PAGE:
Here at the museum we try our best to capture the excitement of The Championships in our displays and collections, making it crucial to have an active Collecting Policy. We pinpointed that wheelchair tennis was a key story in The Championships 2016, and with the sport growing in popularity worldwide, a key story in the sport of tennis as a whole. So it was, and remains, a key priority for us to collect wheelchair tennis related objects for our collection.

 This year we acquired the outfit Gordon Reid wore in the Gentlemen's Singles final, part of which is on display in the museum, as well as the coin tossed on Court 17 for the first ever Ladies' Wheelchair Singles Final, featuring Jiske Griffioen and Aniek Van Koot. These objects have added to our pre-existing wheelchair tennis collection which includes Wimbledon outfits worn by Robin Ammerlaan, Maikel Scheffers, Jordanne Whiley and wheelchair tennis icon Maikel Scheffers, a podium from the London 2012 Paralympics and various posters for different wheelchair tennis tournaments. We are hoping to continue to expand the collection in the future, so watch this space!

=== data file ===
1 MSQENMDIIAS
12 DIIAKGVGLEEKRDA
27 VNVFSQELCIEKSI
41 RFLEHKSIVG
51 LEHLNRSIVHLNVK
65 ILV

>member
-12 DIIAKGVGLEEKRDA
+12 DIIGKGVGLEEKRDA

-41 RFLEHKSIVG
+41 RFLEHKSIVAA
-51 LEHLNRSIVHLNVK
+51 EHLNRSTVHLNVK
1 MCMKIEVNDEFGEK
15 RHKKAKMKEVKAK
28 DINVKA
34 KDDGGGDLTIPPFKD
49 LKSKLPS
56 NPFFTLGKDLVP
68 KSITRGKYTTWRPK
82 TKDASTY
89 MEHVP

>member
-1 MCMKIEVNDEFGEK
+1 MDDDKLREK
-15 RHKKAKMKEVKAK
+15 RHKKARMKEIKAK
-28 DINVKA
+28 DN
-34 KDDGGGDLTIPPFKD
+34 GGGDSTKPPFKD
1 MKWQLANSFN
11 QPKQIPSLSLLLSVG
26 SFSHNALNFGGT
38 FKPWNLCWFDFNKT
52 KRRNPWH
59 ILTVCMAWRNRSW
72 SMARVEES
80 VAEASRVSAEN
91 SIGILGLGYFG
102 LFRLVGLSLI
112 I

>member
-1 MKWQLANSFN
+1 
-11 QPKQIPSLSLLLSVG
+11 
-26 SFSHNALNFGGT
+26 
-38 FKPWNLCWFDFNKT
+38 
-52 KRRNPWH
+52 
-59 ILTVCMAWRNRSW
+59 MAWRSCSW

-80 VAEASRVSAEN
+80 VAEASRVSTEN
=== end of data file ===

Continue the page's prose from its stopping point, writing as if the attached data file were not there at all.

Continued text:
Interested in the Wimbledon Lawn Tennis Museum’s contemporary collecting? Read more about it on our website.

Gordon Reid's Singles Final outfit
Gordon Reid's Singles Final outfit
Reid and Hewett celebrate doubles victory
Reid and Hewett celebrate doubles victory
Coin tossed in Ladies' Wheelchair Singles Final
Coin tossed in Ladies' Wheelchair Singles Final